One of the most distinctive artists of the Group of Seven was Lawren Harris, whose 1924 Above Lake Superior is also a pivotal work, its clarity of conception, with bare birch stumps framing a dark mountain beneath Art Deco clouds, quite exceptional. Equally stirring is his surreal Lake Superior, one of an army of paintings inspired by the wild, cold landscapes of the lake’s north shore. Harris was also partial to urban street scenes and the AGO has several – including two of Toronto – each painted in a careful pointillist style very different from his wilderness works.
A contemporary of the Group – but not a member – the gifted Emily Carr focused on the Canadian west coast in general, and its dense forests and native villages in particular, as in her dark and haunting Thunderbird and the deep green foliage of both Indian Church and Western Forest.
Level 2: the Henry Moore Sculpture Centre
The AGO owns the world’s largest collection of sculptures by Henry Moore (1898–1986), with the emphasis firmly on his plaster casts, alongside a few of his bronzes. Given a whole gallery, the sheer size and volume of Moore’s output is impressive, but it was something of an accident his work ended up here at all. In the 1960s, Moore thought London’s Tate Gallery was going to build a special wing for his work. When the Tate declined, Moore negotiated with the AGO instead, after being persuaded to do so by the gallery’s British representative, Anthony Blunt – the art expert who was famously uncovered as a Soviet spy in 1979.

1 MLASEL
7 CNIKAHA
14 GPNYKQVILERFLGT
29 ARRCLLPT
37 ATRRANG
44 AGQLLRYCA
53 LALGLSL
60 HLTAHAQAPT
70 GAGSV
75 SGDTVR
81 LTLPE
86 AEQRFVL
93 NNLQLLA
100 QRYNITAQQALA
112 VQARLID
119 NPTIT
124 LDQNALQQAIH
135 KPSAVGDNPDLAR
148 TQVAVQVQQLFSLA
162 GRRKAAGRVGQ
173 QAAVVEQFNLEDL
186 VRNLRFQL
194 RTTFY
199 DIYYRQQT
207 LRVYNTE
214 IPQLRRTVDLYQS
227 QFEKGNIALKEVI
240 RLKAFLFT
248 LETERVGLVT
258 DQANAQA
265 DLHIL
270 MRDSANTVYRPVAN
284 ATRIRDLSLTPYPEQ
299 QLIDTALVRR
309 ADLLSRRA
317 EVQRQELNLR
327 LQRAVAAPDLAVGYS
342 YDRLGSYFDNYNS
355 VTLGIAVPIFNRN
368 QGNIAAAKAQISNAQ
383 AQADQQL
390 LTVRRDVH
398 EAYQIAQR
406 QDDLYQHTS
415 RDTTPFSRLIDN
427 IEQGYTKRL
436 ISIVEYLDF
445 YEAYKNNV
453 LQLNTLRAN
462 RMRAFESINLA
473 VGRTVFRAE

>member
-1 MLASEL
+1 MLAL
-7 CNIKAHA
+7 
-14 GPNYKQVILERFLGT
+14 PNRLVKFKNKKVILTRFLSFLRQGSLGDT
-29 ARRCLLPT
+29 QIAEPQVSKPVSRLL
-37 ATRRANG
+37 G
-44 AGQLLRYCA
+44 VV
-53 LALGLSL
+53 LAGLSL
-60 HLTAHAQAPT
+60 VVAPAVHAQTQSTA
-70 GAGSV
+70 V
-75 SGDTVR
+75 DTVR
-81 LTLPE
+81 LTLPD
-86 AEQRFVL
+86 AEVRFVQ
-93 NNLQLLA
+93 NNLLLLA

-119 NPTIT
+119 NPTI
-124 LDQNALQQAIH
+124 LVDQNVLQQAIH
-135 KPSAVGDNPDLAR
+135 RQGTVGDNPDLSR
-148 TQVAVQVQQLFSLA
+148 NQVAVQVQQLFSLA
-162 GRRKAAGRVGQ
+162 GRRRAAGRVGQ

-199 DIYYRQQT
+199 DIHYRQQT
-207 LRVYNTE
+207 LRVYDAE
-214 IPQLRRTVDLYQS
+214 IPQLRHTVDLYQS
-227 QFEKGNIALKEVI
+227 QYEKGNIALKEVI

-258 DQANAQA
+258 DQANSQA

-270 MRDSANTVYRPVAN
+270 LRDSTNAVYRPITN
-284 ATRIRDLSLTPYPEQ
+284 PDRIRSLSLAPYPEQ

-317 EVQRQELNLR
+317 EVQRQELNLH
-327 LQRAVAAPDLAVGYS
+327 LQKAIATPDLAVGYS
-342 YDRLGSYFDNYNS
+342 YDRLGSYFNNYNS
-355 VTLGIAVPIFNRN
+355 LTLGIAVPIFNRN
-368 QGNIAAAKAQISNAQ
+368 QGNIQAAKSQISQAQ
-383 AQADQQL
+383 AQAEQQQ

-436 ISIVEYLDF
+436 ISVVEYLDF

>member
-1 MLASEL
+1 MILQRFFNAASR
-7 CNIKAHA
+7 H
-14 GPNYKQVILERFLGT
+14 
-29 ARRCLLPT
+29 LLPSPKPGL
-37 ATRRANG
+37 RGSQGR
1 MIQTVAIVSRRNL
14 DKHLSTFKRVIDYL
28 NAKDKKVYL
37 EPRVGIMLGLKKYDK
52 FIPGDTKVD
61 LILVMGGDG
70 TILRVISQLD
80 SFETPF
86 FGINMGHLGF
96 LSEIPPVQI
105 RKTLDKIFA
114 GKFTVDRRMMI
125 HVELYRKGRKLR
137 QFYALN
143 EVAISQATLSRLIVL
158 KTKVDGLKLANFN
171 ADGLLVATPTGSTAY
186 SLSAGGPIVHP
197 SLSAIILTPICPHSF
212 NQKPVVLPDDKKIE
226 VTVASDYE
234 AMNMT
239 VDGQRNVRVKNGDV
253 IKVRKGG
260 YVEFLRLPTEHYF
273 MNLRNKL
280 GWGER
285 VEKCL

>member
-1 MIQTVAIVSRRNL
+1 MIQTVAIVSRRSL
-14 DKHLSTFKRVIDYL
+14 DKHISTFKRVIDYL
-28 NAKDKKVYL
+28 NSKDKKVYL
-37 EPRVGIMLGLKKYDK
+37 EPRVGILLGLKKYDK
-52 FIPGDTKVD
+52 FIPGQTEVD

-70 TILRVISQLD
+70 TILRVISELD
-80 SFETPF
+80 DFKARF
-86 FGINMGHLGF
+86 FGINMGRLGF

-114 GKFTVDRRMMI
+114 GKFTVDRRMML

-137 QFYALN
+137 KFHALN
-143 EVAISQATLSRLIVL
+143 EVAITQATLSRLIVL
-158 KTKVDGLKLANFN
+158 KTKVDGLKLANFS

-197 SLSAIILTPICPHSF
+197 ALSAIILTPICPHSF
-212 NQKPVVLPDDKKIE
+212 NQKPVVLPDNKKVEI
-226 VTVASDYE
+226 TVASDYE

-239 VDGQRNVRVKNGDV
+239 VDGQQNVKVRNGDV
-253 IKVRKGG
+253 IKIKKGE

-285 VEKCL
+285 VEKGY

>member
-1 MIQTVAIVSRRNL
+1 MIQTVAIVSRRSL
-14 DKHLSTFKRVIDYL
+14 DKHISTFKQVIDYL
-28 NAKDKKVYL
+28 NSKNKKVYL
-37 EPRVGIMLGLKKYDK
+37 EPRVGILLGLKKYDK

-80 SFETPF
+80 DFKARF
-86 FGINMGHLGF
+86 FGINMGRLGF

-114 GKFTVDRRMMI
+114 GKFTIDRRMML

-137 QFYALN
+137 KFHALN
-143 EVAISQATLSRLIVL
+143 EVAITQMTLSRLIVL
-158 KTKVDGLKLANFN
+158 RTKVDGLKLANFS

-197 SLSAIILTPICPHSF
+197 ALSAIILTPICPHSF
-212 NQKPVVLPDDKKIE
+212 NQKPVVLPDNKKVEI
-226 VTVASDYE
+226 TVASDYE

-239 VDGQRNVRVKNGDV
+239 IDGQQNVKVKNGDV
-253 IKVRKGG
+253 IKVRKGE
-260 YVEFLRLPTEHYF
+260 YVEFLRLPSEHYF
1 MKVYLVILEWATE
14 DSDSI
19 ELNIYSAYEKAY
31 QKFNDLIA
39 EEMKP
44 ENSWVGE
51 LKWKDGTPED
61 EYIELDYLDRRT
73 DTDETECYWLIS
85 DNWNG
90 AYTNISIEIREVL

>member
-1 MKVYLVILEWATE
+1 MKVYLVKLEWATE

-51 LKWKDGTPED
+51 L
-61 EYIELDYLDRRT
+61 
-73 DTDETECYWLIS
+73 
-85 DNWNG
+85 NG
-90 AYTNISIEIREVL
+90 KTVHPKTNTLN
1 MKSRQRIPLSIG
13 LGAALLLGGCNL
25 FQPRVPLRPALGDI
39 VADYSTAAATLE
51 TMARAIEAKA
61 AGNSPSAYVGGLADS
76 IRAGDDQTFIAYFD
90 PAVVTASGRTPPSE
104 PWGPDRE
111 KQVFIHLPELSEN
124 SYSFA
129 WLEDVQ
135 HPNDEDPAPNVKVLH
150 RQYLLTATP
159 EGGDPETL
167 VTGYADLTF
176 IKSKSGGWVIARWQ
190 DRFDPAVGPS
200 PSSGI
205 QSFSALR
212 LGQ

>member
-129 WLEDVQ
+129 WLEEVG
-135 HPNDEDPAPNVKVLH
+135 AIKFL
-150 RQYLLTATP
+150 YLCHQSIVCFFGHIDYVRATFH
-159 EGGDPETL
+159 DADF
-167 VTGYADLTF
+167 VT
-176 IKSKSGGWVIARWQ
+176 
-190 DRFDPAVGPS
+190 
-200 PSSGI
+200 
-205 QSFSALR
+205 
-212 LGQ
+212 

Levels 4 and 5: contemporary art
Spread over two levels, the AGO’s collection of contemporary art showcases work by European, British and American artists from 1960 onwards. Around two hundred pieces are exhibited and they cover a wide range of media, from painting, sculpture and photography through to film and installation. The displays are changed fairly regularly, but prime pieces you can expect to see include Andy Warhol’s Elvis I and II, Mark Rothko’s No.1 White and Red and Claes Oldenburg’s Giant Hamburger.
The artist as epic traveller: Paul Kane
The artist as epic traveller: Paul Kane
Born in Ireland, Paul Kane migrated to Toronto in the early 1820s. In 1840, he returned to Europe, where, curiously enough, he was so impressed by a touring exhibition of paintings of the American Indian that he promptly decided to move back to Canada. In 1846, he wrangled a spot on a westward-bound fur-trading expedition, beginning an epic journey: he travelled from Thunder Bay to Edmonton by canoe, crossed the Rockies by horse, and finally returned to Toronto two years later. During his trip, Kane made some seven hundred sketches, which he then painted onto canvas, paper and cardboard. Like many early Canadian artists, Kane’s paintings often displayed a conflict in subject and style – the subject was North American but the style European; indeed, it wasn’t until the Group of Seven that a true Canadian aesthetic emerged. In 1859, Kane published Wanderings of an Artist among the Indian Tribes of North America, the story of his long travels. It includes this account of Christmas dinner at Fort Edmonton: “At the head, before Mr Harriett, was a large dish of boiled buffalo hump; at the foot smoked a boiled buffalo calf… one of the most esteemed dishes among the epicures of the interior. My pleasing duty was to help a dish of mouffle, or dried moose nose, [while] the worthy priest helped the buffalo tongue and Mr Randall cut up the beaver’s tails… Such was our jolly Christmas dinner at Edmonton.”
The artist defeated: Cornelius Krieghoff
The artist defeated: Cornelius Krieghoff